Everybody Lies: Big Data, New Data, and What the Internet Can Tell Us About Who We Really Are
by Seth Stephens-Davidowitz, 2017
The premise of the book is that people lie on surveys, but their behavior online (when they think no one is watching) reveals their true beliefs and actions. By analyzing Google search data, the author uncovers insights into racist behavior, differences in the way sons and daughters are treated, and how many people finish the books they buy. Disparate data sources, including first-person observations of markets in poor countries, Twitter Tweets, and even Pornhub data round out the book.
As a sports fan, one of the most interesting topics the book touched on was the origin of lifetime fandom. Using Facebook “likes” of baseball teams, the author finds that boys are much more likely to become lifetime fans of their hometown team if the team was very successful when the boy was about 8 years old. (Side note: the Reds were really good, but not World Series champs, in ’94 and ’95, for me). For girls, the formative age is more like 22.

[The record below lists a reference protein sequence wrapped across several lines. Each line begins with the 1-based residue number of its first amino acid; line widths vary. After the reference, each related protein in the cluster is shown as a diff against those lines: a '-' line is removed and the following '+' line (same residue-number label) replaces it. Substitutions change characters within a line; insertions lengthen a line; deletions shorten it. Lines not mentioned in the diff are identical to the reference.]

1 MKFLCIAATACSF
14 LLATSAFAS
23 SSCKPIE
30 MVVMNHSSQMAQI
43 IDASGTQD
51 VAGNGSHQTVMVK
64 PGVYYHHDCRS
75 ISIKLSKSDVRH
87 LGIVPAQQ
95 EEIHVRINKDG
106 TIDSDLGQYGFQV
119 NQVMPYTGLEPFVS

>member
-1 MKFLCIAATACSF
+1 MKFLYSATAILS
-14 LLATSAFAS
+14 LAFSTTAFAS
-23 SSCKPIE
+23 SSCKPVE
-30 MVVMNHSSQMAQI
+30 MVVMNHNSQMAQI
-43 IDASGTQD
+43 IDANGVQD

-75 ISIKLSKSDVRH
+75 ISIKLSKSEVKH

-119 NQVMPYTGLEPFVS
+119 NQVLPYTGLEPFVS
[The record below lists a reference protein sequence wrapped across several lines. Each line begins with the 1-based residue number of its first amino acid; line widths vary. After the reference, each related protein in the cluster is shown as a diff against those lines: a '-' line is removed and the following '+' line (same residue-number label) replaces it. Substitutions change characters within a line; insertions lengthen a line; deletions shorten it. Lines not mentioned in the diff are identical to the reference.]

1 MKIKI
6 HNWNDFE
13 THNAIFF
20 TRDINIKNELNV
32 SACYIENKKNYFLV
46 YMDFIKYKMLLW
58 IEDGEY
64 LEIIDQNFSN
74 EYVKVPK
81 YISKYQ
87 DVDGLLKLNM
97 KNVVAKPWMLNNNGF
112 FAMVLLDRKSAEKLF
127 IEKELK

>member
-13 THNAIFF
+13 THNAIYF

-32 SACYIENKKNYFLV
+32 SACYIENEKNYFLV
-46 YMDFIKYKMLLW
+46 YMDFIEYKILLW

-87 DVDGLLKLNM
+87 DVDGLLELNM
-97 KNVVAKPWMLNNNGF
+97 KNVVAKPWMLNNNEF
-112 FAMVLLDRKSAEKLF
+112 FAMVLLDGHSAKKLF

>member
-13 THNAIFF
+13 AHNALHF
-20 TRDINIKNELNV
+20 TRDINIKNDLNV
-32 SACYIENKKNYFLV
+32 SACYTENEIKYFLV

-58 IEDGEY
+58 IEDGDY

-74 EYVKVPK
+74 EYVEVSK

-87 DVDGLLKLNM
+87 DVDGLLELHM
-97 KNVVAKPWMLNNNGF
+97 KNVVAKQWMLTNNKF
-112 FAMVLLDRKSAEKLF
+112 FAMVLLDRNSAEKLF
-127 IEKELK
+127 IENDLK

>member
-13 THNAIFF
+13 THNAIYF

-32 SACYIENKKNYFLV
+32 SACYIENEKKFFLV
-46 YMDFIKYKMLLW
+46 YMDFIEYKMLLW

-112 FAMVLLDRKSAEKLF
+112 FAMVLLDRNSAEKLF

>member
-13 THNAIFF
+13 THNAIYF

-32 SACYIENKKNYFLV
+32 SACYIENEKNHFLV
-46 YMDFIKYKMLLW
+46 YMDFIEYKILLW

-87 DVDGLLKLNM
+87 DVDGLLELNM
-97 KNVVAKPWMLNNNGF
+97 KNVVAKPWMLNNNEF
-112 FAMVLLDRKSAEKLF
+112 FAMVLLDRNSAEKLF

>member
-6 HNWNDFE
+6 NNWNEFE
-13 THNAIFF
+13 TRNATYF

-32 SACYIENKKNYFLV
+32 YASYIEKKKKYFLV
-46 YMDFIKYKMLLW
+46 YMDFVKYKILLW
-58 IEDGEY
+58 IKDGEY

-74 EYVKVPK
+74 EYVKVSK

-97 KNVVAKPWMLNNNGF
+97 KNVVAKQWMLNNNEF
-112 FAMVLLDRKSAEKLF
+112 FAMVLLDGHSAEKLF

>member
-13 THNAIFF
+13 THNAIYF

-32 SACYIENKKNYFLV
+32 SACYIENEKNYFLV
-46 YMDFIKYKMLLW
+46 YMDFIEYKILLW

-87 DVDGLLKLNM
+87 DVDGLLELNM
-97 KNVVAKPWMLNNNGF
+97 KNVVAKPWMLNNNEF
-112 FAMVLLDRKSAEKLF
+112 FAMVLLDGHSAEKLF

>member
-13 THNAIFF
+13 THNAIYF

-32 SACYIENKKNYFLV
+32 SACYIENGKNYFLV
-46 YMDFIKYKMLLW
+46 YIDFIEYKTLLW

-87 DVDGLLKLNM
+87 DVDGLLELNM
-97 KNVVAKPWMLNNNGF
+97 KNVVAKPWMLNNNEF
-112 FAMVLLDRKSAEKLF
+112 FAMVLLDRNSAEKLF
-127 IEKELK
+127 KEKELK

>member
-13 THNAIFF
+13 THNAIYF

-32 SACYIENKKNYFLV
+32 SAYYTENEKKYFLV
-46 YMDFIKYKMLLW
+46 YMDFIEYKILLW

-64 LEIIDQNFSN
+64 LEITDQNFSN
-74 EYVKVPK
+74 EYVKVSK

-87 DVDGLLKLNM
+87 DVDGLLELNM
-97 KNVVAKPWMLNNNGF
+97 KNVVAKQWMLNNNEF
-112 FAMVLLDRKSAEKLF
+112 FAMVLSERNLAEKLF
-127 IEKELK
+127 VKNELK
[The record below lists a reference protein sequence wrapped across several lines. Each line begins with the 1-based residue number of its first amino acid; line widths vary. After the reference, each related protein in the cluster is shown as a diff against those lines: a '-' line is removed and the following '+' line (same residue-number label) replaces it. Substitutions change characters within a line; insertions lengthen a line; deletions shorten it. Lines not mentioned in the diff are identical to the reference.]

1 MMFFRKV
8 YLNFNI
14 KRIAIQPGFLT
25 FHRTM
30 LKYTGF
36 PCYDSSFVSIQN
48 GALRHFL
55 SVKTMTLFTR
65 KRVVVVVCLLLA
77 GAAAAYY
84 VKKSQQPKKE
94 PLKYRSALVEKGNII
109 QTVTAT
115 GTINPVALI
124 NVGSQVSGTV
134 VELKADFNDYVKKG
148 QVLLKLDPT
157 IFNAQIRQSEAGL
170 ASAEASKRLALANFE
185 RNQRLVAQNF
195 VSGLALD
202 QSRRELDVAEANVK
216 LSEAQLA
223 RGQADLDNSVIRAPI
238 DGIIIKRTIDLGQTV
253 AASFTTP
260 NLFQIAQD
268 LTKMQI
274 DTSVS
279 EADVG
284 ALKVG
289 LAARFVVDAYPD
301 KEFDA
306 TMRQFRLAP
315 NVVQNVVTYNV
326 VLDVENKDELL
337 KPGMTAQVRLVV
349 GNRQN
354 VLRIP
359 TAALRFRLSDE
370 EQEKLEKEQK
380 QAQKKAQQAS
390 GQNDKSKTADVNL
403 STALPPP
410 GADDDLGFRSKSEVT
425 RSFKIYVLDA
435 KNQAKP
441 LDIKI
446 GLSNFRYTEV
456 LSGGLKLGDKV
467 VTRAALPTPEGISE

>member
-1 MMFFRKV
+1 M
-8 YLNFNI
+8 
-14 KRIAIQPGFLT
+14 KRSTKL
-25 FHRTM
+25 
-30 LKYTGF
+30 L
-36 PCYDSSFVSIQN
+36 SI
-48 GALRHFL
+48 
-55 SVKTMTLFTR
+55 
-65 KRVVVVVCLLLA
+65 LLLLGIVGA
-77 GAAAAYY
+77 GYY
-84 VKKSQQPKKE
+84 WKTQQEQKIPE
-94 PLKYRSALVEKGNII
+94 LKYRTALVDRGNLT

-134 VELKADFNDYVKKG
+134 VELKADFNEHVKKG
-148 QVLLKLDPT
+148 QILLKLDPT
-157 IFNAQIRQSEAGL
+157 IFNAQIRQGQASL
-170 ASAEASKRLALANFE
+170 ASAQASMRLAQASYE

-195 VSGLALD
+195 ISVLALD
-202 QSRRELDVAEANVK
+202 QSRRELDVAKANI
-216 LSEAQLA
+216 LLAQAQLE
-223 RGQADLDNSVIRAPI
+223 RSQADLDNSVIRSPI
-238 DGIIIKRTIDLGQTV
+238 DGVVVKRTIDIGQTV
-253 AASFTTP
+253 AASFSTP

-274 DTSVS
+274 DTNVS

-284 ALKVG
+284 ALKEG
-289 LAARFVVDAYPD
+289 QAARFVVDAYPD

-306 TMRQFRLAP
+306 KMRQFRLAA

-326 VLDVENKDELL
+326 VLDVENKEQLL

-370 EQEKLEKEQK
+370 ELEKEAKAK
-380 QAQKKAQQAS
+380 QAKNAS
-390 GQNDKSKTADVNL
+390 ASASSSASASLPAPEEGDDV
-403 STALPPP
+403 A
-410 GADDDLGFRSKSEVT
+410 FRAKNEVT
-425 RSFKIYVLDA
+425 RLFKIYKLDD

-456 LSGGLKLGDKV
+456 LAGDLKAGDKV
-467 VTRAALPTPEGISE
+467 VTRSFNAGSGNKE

I listened to the book on tape, which was well-read. I found the section on abortions to be particularly disturbing, and I skipped it. The book does not “pull any punches” with respect to language use or topic choice.